Becoming a Ticket Broker Doesn’t Work for Fan
Jonathan Zairi wanted to make some extra cash so the 21-year-old college student bought two Miami Heat season tickets right after Chris Bosh signed with the team.
Zairi was excited when LeBron James came soon after, as he thought it was a sure bet that he’d make big money.
“I thought it was a no-brainer, that I’d make at least $10,000,” said Zairi, who at the time lived on the west coast and had no intention of going to a single game. “People were telling me to quit my job I was going to make so much money, but I just wanted to play humble.”
But as the season went on, Zairi realized that not only would he not be making money, he’d likely lose on his two $100 per game tickets.
“It’s crazy,” Zairi said. “Because everybody thought they were so hot and they’re really not. I couldn’t sell tickets to the Utah Jazz game, no one would even pay me $80 each for my Orlando Magic tickets. People will go but they want to pay peanuts.”
Zairi says the problem is that what the team sets as face value is not necessarily what fans can get for those tickets on the secondary market.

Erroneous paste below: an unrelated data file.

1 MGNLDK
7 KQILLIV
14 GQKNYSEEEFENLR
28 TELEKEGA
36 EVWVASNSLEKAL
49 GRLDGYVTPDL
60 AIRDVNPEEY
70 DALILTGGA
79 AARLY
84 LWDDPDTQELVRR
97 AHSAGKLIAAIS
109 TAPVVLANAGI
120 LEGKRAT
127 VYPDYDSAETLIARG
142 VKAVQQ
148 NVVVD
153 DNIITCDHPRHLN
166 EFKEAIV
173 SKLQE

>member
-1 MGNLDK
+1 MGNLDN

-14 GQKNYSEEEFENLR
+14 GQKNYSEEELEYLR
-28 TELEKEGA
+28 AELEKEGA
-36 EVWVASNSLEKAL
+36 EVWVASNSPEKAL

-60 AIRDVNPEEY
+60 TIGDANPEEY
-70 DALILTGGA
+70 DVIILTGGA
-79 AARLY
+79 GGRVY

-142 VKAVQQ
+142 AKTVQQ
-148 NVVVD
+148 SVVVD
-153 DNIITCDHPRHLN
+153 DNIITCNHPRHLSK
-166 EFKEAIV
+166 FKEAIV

The Heat haven’t done as well as was expected of them, having lost 22 games so far. But Zairi says the Miami market is soft in general.
“If it were about winning and losing, then why couldn’t a sell my ticket for the third game of the year?” Zairi said.
Zairi thought that, at the very least, the ticket sales would pay for his annual crazy trip where he travels to every game of the NBA Finals. “That costs $6,000,” Zairi said. “I’ve lost $2,200 so far. And I have no chance of making that money back unless the Heat make the Finals.”
Zairi’s tickets for next season went up $10 each. He’s not doing it again, but it doesn’t matter to the Heat, since they've apparently found someone to take his seats. The team announced last week that they already sold out season tickets for next year.
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